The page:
- Senior administration officials said President Donald Trump plans to sign an executive order Thursday that aims to "protect" the Medicare program for the nation's seniors. The directive seeks to provide more flexibility for plans and providers while also eliminating regulatory burdens.
- One key tenet of the order will enable Medicare Advantage payers to provide even more diverse plan options, HHS Secretary Alex Azar said on a call with reporters Thursday morning.
- The document, which the president is expected to sign in Florida, will usher in a series of health policy rollouts, officials said.
On the call, senior administration officials also derided the push toward "Medicare for All," a facet of many Democratic presidential campaigns heading into the 2020 election. The administration is concerned such proposals would eviscerate the program as it stands today.
CMS Administrator Seema Verma said Medicare for All is a "pipe dream" that would lead to increased taxes and a rationing of care. She said the administration is taking the exact opposite approach. Turning to the MA program could be a smart move for an administration dogged with criticism on healthcare, as MA is popular with insurers and patients alike.
"They like what they have so the president is going to protect it," Azar said Thursday, adding that Trump is committed to protecting private insurers' role in the program while some Democratic presidential hopefuls have called for the elimination of private payers altogether.
Though officials were light on details, they said the executive order aims to expand access to healthcare providers and the latest therapies while allowing providers to spend more time with patients.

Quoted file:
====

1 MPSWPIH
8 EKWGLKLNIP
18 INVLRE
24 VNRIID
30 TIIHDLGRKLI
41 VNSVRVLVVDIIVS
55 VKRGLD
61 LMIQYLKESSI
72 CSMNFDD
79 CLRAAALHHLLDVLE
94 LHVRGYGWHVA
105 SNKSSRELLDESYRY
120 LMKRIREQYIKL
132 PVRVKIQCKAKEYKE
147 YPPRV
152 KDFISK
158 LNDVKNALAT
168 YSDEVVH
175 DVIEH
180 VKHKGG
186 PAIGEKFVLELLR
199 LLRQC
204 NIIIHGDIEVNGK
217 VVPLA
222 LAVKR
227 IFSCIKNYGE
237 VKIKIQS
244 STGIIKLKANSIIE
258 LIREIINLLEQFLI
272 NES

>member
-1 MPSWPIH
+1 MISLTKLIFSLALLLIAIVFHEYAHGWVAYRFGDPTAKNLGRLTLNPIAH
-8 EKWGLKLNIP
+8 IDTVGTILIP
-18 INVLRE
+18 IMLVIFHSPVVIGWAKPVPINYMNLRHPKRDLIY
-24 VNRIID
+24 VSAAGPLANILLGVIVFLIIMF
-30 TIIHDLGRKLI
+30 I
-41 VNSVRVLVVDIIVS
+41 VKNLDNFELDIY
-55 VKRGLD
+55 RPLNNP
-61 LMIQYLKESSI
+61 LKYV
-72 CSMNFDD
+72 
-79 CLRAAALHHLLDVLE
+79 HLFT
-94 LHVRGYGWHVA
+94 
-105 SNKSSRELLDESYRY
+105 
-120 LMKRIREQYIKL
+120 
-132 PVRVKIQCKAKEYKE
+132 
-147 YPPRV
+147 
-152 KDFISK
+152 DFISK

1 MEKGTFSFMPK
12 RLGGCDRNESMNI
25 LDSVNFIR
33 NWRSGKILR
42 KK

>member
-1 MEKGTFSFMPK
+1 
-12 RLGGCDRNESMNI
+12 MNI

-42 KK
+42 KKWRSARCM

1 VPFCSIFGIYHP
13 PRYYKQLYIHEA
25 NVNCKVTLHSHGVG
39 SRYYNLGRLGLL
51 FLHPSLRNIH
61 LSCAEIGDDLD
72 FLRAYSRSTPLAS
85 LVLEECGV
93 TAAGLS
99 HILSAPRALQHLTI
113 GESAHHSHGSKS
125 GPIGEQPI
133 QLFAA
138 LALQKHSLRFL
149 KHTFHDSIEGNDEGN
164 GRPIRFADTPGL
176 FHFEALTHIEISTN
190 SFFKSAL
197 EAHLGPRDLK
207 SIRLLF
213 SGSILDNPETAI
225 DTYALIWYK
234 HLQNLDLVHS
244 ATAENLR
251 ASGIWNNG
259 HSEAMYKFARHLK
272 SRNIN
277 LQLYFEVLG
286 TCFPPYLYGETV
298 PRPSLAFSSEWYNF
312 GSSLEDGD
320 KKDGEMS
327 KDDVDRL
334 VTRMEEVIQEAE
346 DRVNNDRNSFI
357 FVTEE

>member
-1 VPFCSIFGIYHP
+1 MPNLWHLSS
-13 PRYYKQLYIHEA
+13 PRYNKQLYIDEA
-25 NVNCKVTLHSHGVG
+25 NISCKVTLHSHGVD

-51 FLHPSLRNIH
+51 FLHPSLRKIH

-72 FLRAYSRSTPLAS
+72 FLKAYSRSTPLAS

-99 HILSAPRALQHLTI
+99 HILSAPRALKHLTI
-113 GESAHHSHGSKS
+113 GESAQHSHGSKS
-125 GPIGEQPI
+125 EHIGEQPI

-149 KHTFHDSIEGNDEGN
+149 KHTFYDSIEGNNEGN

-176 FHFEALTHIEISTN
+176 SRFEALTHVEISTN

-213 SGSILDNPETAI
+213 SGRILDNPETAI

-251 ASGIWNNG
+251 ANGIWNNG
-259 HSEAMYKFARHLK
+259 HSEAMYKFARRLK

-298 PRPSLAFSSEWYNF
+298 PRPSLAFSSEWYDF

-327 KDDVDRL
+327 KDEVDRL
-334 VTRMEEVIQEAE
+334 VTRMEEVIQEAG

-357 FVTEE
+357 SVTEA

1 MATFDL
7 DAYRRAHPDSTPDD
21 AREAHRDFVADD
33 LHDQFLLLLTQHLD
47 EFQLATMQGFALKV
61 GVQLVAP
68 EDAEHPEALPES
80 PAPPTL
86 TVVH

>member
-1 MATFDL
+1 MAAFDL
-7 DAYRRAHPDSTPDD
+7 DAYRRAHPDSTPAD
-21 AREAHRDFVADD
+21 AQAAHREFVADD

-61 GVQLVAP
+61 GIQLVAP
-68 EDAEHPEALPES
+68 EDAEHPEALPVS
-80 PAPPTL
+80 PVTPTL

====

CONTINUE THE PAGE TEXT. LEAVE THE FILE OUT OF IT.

The order would also allow Medicare beneficiaries to share more in the savings with MA plans through rebates, Azar said.
The news comes as open enrollment nears for MA plans, which are projected to hit a 13-year low for premiums in 2020. About 24 million seniors, or a third of those eligible for Medicare, are expected to enroll in an MA plan in 2020.
Verma has frequently sung the praises of the MA program as an example of a successful public-private partnership. And CMS has recently expanded benefit options payers can offer. Those flexibilities have focused on new benefits around social determinants and telehealth options.
For example, multiple plans in 2020 will feature programs for transportation assistance, meal delivery, pest control services and adult day center visits.
It's not clear what other policy changes could follow the order. The Trump administration has focused its ire recently on rising prescriptions drug prices, but has rolled back regulatory effort to rein them in, or seen the proposals halted in court.
That uncertainly only builds on an already unstable landscape for the industry, which is awaiting a ruling that could strike down the Affordable Care Act. The Trump administration has refused to defend the law.